Looking around the financial headlines, I see day-by-day, even hour-by-hour, updates on minute details of the stock market’s ups and downs. That kind of approach highlights to me the perils of short-term investing.
The media is often hung up on short-term share price movements, failing to see that they often don’t represent the underlying performances of the companies themselves.
That old Greek chap Plato once envisaged humans living in a cave, only seeing the shadows cast on the walls by the events of the real world outside. Share prices are like that, just shadows of what’s really happening. Plato would have understood investing psychology.
Johnny Minter, Investment Communications Consultant at St. James’s Place, is on the same wavelength as we are at The Motley Fool. I’ve just read an article he wrote, looking at short-term investing.
He says: “During a period of economic uncertainly, high inflation and market volatility, it’s hard not to fixate on immediate needs, at the expense of working towards long-term goals. As a result, we can all be guilty of short-termism“.
I think there’s a key bit of insight there. It’s easy to mock the short-term focus of many in the investing business — I know, I do it all the time.
But when it comes to us as individuals, we’re all human. And it can be hard to stick to a decades-long investing plan when we’re worried how we’re going to pay today’s bills.
So when daily life becomes more short-term in its horizons, there’s a natural tendency to think that way in everything we do.
I can still remember something a private investor once said to me many years ago. We were in some sort of market crash. I forget which one. He pronounced, quite earnestly: “Your long-term investing approach isn’t much use in times like this, is it?“
To this day, I still struggle to think how I should have answered that.
So what is the answer? I’ll pick another comment from Minter, which I think sums it up well:
To stay on track, keep in mind the timeless, golden rules of investing.
This means thinking in decades not days, with a goal or plan to guide us – and acknowledging that there will always be times when markets are more volatile. It also means avoiding changing a long-term strategy because of a short-term correction.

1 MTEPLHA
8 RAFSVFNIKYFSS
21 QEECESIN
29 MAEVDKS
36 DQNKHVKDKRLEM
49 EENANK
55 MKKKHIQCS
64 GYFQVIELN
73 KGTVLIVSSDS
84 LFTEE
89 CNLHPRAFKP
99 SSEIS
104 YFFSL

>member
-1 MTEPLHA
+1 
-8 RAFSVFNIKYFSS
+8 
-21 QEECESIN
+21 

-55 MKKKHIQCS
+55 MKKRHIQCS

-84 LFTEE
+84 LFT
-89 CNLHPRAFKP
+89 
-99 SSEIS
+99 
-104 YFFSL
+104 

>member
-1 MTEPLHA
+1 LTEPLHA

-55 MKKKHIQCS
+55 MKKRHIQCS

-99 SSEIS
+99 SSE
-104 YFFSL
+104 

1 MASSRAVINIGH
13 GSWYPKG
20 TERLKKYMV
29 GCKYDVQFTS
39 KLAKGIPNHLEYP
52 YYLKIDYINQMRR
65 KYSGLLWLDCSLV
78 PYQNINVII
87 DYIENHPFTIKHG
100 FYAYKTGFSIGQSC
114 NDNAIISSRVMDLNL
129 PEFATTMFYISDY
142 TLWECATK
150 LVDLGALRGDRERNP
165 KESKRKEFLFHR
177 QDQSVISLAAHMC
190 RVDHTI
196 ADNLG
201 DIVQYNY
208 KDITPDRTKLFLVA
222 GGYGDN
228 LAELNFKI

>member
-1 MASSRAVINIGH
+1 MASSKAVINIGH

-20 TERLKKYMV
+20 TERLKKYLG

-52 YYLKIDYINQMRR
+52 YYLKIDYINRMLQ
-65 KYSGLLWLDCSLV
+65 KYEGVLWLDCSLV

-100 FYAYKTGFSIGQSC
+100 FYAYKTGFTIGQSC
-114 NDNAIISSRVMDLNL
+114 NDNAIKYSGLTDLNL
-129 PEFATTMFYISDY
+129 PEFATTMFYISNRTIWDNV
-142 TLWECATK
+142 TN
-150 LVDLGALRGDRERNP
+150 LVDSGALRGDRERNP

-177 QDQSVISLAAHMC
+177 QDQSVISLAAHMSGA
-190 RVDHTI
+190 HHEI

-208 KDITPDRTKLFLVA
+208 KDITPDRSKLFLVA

That last sentence is key. Since the pandemic, a number of people have questioned my commitment to investing in shares. “But look at the crash,” they’ll say, “what are you going to do about that?“
My answer is… I’m doing same as usual. I’ll carrying on investing my spare cash in shares, with a view to not taking it out for at least a decade. It’s going into shares that pay dividends, and I’ll reinvest my dividends in new shares.
A short-term downturn is probably the worst time of all to change strategy. Times when shares are cheap are the best times to buy them for the long term, aren’t they?
Are you on the lookout for UK growth stocks? If so, get this FREE no-strings report now while it’s still available.
You’ll discover what we think is a top growth stock for the decade ahead… and the performance of this company really is stunning. In 2019, it returned £150 million to shareholders through buybacks and dividends.
We believe its financial position is about as solid as anything we’ve seen.
- Since 2016, annual revenues increased 31%
- In March 2020, one of its senior directors LOADED UP on 25,000 shares – a position worth £90,259
- Operating cash flow is up 47%. (Even its operating margins are rising every year!)
Quite simply, we believe it’s a fantastic Foolish growth pick. What’s more, it deserves your attention today! So please don’t wait another moment…
setButtonColorDefaults(“#5FA85D”, ‘background’, ‘#5FA85D’);
setButtonColorDefaults(“#43A24A”, ‘border-color’, ‘#43A24A’);
setButtonColorDefaults(“#FFFFFF”, ‘color’, ‘#FFFFFF’);
- How I’d invest via my Stocks and Shares ISA to aim for £100k
- I’d buy cheap FTSE 100 shares with £185 a month to aim for a million
- I’m buying this Warren Buffett dividend stock with a 4% yield
- Should I buy this travel penny stock for growth and returns?
- 4 growth stocks for a raging bull market
Alan Oscroft has no position in any of the shares mentioned. The Motley Fool UK has no position in any of the shares mentioned. Views expressed on the companies mentioned in this article are those of the writer and therefore may differ from the official recommendations we make in our subscription services such as Share Advisor, Hidden Winners and Pro. Here at The Motley Fool we believe that considering a diverse range of insights makes us better investors.